Of this great plain, which took in the whole breadth of the country of Manasseh from Jordan towards the west, a very long way, Josephus frequently speaks. Describing the situation and portion of Ephraim and Manasseh, he thus expresseth himself:
"The tribe of Ephraim extended itself in length from the river Jordan to Gadara" [Gazarah, or Gezer, Joshua 16:3, and 21:21]; "in breadth, from Bethel, and ends at the Great Plain."
"The half tribe of Manasseh extends itself in longitude from Jordan to the city Dor. But in latitude [from Ephraim] it reacheth to Beth-shean, which is now called Scythopolis." So that that 'great plain,' to those that were journeying from Galilee, began from Beth-shean, and extended itself in latitude to the confines of Ephraim. Hence that which we meet with in the same Josephus, "They that passed over Jordan came into the great plain, before which the city Bethsan lies"; or as it is in 1 Maccabees 5:52, "They went over Jordan into the great plain before Beth-shean."
In the Book of Judith, chapter 1:8, it is called "The great plain of Esdrelom": that is, in truth, "the great valley of Jezreel." Insomuch, that when it is said of Judah and his army (for he it is whom this passage concerns), that in his return from the land of Gilead he passed over Jordan into this "great plain," and that (as it should seem) not very far from Beth-shean; it is evident that the great and common passage over Jordan was hereabout, by which not only the Scythopolitans went over from their country on this side Jordan to that beyond, but those also of Samaria, and those of the Lower Galilee, passed over here to Perea.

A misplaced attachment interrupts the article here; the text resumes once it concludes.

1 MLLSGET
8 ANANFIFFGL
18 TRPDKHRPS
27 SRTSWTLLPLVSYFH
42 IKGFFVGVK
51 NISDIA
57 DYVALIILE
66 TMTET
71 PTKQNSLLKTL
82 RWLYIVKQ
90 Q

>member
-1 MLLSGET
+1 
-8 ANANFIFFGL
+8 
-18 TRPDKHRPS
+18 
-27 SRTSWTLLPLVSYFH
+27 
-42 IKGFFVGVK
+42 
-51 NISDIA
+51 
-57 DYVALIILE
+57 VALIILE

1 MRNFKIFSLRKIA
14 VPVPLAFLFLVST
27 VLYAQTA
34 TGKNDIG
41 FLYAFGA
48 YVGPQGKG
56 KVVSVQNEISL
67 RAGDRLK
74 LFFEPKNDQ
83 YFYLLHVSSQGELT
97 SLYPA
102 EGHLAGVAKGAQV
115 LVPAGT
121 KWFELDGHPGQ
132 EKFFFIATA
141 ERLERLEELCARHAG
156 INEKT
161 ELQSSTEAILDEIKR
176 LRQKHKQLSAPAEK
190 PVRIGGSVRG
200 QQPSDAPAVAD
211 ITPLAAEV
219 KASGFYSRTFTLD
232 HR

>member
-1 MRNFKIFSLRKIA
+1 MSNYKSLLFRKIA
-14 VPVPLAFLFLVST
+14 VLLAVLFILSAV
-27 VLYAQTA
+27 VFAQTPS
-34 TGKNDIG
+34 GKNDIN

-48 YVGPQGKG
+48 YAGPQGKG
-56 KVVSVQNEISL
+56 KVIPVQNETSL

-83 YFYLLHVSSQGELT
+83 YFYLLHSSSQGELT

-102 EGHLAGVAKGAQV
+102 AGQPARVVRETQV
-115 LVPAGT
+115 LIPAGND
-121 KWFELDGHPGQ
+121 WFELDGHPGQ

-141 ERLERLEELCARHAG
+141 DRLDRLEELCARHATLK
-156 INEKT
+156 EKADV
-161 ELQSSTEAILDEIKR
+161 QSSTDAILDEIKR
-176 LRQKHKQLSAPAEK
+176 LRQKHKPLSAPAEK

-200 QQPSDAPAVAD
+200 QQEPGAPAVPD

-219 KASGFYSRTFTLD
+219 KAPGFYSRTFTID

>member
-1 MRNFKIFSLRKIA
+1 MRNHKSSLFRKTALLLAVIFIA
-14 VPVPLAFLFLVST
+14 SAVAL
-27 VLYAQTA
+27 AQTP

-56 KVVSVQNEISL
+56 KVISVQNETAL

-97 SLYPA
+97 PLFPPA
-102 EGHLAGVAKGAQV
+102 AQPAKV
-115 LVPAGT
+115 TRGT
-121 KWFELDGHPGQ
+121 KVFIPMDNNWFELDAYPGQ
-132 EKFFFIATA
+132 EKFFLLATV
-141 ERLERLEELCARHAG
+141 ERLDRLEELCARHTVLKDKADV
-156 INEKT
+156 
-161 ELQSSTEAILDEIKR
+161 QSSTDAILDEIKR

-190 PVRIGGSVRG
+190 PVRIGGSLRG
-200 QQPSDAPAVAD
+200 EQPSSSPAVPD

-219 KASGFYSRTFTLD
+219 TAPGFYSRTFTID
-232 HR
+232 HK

Here would I seek for Jacob's Bridge, where he passed over "Jordan with his staff," when he went into Mesopotamia, and returned back with a family; and not where it is commonly now shewn. At least, the mention of Succoth, Genesis 33:17, which had its situation on the bank of Jordan, exactly opposite to Zartanah, a town near Beth-shean, puts it out of all question that Jacob returned that way. And, indeed, whether Scythopolis might not derive something of its appellation from the word Succoth, I cannot well tell: methinks the name of 'Scythians' hath some smack of such a kind of original for they always dwelt, and removed from one place to another, in tents.